Help This Reader! How Do You Deal With Food Allergies On A Budget?

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Check out this question from Hip2Save reader, Deanna…

My son is 6 years old, and has severe food allergies – it’s actually easier to name the foods he can have than to list all the ones he is allergic to. Like most people, I am on a super fixed budget but have to buy him the special foods he needs. I love my son and would do anything for him, but it’s hard to spend $5-6 on a loaf of bread.

So my question is, could you ask the Hipster community if they have any money saving tips for people who suffer from food allergies especially foods/drinks free of the top 8 allergens. My son is allergic to peanuts/tree nuts, gluten, wheat, soy, dairy, corn, tomatoes, potatoes and beans.


Do you have any frugal tips to help Deanna and other readers with allergies? Have a recipe to share? Let us know in the comments!

Try these Gluten-Free Trail Bars and add/omit ingredients based on allergies! 

Join The Discussion

Comments 79

  1. Lisa

    I have friends get me Namaste GF flour at Costco. It’s less than $10 for 5 lbs.

    • Evan

      I use the GF flour from Costco as well, and it works very well.. it also has xanthum gum in the mixture. This is my goto flour now.

  2. Lindsey

    Aldi’s!

  3. meg

    Big Lots is my friend! I also buy GF bread mix they get in sometimes. I agree with you 6 dollars for a loaf of bread is craze. I usually just go with out because of that and it does not taste very good. Any time i’m in a grocery store for whatever i browse to see if any GF things are on sale. I am like your son i’m allergic to everything. i could name what i can eat better than what i can’t. I’m sorry you are going through this but trust me you are not the only one. It’s a struggle every day.

    • DEANNA

      Thanks Meg, I will definitely check out Big Lots!

  4. Jenn

    First, a huge thanks to Collin for shining some light on food allergies! 1 in every 13 children has a food allergy and those numbers are on the rise. 3 of my 4 kids have severe food allergies which include milk, eggs, peanuts, tree nuts, wheat, rice, sesame and sunflower along with a latex allergy so I feel your pain. After years of scouring grocery stores looking for safe processed foods to stock our pantry shelves with and always waiting & wondering if there was a chance that something might have been cross contaminated we’ve finally taken the full leap to almost exclusively eating only whole foods. While it is sometimes more time consuming to cook this way it more than makes up for it by taking away my worries. We stick to mostly fruits, veggies, meat, oats and quinoa. I use an app called flipp and stick to my budget by purchasing which items are one sale each week/in season and then plan our meals around that and it has saved us a TON of money. I also buy in bulk items that are on sale that are freezable. I hope this helps! And a big thanks to everyone out there helping to keep kids like mine safe! 😊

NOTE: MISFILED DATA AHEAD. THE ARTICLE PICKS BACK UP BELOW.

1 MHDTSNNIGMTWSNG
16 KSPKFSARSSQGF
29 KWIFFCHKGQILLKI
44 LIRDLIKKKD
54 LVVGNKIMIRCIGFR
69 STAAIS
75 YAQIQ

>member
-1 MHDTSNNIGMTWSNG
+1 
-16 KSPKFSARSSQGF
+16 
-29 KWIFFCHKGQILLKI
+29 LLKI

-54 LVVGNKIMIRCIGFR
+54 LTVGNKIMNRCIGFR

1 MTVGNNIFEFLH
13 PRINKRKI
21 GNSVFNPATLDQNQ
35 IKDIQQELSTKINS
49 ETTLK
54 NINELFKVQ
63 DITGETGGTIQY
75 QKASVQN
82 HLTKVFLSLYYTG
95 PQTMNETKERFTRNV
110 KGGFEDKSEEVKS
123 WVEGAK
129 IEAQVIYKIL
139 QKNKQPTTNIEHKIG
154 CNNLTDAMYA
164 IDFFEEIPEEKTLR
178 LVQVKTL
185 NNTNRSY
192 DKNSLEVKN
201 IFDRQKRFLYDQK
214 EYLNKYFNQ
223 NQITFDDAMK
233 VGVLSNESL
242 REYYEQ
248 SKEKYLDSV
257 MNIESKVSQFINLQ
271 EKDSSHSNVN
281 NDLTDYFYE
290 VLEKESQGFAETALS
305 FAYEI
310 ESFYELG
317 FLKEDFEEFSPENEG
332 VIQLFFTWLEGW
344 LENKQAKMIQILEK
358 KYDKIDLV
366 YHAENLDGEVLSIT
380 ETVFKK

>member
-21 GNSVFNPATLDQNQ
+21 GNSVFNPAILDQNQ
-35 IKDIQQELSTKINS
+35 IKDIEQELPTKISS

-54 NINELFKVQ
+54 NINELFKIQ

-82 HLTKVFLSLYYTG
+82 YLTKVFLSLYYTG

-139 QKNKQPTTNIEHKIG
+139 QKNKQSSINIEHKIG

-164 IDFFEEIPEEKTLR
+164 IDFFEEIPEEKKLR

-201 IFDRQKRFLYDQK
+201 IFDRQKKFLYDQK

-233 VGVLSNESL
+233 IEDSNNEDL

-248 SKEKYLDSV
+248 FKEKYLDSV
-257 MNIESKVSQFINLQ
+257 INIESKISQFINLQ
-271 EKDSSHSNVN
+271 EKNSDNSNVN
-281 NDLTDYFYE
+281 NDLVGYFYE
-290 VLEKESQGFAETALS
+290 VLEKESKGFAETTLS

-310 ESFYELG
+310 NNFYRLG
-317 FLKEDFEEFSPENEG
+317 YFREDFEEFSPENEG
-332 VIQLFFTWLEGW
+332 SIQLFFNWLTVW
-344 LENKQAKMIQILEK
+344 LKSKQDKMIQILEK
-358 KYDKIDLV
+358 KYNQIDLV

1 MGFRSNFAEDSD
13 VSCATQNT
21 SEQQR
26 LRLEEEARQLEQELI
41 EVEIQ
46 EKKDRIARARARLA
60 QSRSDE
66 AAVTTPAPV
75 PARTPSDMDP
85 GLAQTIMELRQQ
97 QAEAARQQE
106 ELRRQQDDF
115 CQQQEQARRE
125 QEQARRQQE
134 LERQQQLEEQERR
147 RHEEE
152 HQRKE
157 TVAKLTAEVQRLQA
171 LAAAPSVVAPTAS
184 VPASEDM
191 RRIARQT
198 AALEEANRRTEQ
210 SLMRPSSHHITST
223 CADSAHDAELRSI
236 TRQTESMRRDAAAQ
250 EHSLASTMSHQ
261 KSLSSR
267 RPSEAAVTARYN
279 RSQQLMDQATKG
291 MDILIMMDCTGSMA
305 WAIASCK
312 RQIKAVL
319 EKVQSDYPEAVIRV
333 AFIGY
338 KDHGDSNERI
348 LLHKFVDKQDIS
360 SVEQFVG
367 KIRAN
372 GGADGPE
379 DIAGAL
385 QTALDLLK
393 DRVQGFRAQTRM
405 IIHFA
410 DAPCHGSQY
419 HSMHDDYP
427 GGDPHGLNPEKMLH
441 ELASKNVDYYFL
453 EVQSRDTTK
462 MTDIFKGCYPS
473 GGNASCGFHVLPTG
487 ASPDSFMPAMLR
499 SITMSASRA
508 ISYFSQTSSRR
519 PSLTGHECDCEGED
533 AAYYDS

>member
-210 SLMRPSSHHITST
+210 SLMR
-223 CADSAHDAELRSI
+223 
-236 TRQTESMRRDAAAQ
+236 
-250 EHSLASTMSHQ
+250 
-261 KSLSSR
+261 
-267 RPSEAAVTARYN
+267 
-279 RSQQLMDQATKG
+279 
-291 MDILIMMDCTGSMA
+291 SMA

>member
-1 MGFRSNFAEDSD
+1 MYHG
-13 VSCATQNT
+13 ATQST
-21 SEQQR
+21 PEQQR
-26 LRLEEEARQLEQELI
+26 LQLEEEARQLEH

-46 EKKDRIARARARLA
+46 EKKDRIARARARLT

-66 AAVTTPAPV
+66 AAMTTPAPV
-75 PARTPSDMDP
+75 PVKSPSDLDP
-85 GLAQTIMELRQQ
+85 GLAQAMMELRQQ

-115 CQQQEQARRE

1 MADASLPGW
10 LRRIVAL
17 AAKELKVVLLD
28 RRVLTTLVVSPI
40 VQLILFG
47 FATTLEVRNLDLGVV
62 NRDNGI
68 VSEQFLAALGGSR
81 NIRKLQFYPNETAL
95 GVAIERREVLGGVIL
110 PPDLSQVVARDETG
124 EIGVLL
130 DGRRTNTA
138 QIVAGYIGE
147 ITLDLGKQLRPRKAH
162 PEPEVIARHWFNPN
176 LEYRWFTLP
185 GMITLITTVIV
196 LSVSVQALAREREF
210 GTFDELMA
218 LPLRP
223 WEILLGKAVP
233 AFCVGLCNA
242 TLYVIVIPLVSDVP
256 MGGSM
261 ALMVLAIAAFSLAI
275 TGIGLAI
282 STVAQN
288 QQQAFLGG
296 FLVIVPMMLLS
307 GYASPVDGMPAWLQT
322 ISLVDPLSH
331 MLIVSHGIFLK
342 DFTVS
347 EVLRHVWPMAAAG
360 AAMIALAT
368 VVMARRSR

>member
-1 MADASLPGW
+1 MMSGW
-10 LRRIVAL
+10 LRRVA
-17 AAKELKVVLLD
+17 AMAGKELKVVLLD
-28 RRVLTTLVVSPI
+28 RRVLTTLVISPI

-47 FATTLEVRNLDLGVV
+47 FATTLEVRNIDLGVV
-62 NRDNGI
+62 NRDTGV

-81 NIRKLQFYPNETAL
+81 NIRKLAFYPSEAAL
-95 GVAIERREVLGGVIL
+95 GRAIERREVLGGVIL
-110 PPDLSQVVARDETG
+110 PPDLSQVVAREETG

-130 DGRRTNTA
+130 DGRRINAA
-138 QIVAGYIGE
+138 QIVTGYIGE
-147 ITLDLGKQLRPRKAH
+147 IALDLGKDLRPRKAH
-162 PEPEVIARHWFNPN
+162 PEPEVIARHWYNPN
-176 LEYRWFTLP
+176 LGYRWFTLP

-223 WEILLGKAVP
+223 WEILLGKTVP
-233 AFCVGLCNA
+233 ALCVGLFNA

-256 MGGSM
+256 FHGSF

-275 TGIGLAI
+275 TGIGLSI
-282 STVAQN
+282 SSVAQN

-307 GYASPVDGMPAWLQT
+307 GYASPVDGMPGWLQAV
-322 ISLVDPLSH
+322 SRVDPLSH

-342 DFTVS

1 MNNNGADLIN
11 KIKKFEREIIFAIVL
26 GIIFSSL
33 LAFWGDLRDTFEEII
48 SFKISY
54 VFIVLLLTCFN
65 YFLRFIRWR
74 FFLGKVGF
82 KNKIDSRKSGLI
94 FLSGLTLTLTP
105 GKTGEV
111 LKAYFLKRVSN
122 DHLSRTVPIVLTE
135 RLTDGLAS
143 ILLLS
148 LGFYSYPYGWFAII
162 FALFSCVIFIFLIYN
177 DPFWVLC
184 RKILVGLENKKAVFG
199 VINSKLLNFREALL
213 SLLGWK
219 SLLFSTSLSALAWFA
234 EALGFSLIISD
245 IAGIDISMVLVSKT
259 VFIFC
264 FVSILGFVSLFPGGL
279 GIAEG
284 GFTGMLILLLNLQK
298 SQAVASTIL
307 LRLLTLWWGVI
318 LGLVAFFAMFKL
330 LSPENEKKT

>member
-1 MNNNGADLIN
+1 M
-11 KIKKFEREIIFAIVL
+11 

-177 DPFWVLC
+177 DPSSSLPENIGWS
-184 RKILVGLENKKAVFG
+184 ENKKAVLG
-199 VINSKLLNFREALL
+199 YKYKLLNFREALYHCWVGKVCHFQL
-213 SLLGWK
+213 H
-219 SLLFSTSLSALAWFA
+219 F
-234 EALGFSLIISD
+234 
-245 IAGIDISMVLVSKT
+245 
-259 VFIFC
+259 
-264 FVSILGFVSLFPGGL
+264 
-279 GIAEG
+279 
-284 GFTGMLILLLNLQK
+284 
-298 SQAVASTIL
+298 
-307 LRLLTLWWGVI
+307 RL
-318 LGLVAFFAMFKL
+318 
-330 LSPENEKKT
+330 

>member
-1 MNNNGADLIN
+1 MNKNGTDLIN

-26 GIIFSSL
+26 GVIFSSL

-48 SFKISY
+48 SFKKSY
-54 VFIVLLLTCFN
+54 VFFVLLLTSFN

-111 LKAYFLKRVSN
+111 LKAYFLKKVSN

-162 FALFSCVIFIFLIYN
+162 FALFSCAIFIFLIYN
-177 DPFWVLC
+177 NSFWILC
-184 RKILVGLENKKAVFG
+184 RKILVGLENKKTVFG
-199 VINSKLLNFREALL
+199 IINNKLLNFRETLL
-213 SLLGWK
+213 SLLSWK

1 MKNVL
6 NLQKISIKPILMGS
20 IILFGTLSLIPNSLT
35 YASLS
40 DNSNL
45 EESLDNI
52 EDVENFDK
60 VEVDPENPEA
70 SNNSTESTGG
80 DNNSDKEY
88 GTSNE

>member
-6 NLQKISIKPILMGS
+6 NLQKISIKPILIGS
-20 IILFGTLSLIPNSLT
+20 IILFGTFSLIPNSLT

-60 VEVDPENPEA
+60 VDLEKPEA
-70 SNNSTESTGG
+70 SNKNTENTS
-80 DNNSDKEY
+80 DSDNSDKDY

• Courtney

      My son has milk and soy allergies and we stick to as many whole foods as we can as well. Pretty much all processed food has something in it that he is either allergic to or so unhealthy I have a hard time giving it to him. It is definitely more time consuming but much healthier all around. Luckily both my sons aren’t picky and can live off of fruits, veggies and meat.

    • DEANNA

      Thanks! I wish my son wasn’t such a picky eater, then he would be able to eat a lot more veggies and fruits!

      • Kathy

        My son, now 8, is/was a picky eater too, with many allergies, and my biggest worry was veggies. I sat him down, looked him in the eyes very seriously, and told him (and tell him still, over and over again!): 1) it is so unfair! that he has these allergies, and we are just as disappointed as he is that he can’t eat a lot of things, 2) but this is his burden to bear and God must think he is strong enough and grown up enough to handle it, and 3) it is his job to eat vegetables because it is the most important food for his body to grow (he loves meat, so no worries there…). I stressed that everybody has some burden to bear (gave examples) and this was one of his. I hope I don’t sound preachy; I know it is pretty elementary, but he did come around and eat what was on his plate!

        • Deanna

          Thank you Kathy this helps alot

  5. Jess

    Aldi’s is supposed to be great for GF items. Plus, they have a ton of organic items, which is great to eliminate cross contamination

    • Cee Lee

      I’m genuinely curious… how does organic eliminate cross contamination?

      • K

        I like organic, but I agree that doesn’t really make sense.

      • Valerie

        Organic has zero affect on cross contamination. Don’t tell people that it does. Each product organic or not has to be checked for possibility of cross contamination. My son has celiac and we have to check everything.

  6. Stephanie